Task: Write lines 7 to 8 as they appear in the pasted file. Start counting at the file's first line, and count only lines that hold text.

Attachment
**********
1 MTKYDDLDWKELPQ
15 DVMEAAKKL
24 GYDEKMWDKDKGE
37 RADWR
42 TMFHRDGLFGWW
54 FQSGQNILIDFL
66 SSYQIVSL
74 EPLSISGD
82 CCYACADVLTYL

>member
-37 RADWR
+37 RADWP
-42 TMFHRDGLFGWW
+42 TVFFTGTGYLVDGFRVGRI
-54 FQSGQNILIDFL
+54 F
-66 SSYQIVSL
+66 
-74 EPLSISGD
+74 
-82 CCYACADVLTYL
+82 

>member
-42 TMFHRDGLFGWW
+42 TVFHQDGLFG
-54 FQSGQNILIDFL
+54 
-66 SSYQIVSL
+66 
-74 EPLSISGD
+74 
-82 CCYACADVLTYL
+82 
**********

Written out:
66 SSYQIVSL
74 EPLSISGD